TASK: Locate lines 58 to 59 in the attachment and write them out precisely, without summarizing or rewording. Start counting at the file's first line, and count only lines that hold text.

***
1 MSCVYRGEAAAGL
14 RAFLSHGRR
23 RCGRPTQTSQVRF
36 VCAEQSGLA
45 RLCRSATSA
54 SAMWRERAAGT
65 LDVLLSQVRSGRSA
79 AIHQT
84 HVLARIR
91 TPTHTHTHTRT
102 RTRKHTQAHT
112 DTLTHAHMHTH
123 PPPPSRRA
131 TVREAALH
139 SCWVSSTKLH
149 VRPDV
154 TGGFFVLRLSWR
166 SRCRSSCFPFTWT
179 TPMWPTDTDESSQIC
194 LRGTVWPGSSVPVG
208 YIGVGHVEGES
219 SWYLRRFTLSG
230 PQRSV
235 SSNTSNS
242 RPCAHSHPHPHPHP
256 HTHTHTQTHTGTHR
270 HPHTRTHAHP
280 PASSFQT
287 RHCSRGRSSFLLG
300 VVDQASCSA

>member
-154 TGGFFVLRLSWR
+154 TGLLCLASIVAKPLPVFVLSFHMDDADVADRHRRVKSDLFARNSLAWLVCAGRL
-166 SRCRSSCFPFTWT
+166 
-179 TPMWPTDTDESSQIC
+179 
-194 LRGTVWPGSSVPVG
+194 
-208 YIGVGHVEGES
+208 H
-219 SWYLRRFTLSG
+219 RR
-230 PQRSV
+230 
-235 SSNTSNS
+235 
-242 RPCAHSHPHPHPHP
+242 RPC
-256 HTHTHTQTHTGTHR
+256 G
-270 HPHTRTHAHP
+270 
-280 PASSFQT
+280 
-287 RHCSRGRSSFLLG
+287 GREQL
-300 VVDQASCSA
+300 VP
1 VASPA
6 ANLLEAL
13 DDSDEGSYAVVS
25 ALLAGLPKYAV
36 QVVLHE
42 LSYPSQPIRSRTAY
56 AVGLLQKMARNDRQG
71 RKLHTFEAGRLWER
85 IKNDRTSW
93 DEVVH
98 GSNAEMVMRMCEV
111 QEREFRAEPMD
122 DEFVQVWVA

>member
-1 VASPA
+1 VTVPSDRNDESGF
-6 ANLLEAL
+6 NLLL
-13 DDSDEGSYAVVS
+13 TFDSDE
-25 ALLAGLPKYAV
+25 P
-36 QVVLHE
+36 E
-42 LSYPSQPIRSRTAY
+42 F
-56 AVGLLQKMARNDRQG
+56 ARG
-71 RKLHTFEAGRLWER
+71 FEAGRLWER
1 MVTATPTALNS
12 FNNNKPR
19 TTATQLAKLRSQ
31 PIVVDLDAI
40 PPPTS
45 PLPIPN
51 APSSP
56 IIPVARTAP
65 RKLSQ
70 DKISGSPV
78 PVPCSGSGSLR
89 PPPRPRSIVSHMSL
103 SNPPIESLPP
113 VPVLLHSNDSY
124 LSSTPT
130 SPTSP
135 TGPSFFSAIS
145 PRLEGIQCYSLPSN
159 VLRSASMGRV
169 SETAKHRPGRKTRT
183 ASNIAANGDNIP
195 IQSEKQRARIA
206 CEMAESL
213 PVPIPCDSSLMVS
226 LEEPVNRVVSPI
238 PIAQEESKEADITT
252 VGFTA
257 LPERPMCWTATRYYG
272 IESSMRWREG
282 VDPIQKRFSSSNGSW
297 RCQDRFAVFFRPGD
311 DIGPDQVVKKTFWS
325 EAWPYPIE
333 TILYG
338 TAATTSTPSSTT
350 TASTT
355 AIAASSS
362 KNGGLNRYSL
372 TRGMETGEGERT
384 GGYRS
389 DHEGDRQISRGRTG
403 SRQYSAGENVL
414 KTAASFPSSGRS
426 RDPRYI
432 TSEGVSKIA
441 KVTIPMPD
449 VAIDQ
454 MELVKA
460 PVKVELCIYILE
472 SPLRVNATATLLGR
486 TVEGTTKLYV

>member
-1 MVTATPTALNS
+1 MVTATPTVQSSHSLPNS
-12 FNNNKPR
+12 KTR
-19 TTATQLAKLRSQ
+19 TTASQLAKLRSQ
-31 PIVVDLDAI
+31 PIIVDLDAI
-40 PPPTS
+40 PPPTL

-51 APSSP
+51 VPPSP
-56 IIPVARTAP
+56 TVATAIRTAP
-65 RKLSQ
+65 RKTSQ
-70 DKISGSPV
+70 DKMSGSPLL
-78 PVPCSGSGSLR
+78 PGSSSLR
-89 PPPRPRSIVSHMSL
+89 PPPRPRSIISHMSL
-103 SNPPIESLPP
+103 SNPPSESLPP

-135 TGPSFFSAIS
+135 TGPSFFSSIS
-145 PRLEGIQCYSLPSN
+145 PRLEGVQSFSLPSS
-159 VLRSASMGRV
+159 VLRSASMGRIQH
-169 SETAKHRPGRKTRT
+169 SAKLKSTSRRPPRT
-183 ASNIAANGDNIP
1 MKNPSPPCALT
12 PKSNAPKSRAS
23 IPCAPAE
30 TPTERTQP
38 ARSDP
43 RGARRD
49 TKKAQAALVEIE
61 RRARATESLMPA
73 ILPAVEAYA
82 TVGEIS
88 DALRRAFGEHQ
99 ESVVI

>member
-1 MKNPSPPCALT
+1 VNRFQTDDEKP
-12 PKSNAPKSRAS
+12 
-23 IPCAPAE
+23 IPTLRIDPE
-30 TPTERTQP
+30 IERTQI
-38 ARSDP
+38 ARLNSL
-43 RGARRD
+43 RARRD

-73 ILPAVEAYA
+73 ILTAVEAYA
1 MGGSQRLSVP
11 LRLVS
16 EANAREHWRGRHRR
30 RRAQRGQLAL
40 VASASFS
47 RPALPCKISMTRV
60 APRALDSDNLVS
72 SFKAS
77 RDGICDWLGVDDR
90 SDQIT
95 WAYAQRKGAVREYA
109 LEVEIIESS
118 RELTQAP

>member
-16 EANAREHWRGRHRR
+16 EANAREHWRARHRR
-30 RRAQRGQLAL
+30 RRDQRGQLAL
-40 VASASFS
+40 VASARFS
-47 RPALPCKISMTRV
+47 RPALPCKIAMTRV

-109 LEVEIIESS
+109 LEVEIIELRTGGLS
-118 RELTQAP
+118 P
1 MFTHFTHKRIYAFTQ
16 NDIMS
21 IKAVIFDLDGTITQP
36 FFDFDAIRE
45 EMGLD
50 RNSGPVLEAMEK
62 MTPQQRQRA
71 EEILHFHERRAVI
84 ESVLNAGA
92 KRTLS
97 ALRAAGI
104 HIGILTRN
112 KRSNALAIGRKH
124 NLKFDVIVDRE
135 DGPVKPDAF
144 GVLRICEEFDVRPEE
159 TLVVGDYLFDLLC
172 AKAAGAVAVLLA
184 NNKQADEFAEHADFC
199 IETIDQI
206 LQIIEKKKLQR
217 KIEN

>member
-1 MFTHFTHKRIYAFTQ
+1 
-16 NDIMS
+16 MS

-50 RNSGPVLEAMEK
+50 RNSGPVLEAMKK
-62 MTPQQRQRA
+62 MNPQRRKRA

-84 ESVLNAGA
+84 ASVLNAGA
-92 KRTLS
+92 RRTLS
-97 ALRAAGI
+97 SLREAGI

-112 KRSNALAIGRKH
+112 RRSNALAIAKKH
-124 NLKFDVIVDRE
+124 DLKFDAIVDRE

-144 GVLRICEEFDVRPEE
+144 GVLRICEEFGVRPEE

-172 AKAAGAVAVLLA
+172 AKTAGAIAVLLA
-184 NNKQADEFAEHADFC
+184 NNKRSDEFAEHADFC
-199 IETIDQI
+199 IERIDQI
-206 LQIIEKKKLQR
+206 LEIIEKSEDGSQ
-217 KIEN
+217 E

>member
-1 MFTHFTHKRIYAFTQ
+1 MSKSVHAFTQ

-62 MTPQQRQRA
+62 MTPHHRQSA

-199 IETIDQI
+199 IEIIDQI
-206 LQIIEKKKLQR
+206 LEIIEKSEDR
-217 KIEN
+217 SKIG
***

-300 VVDQASCSA
+300 VP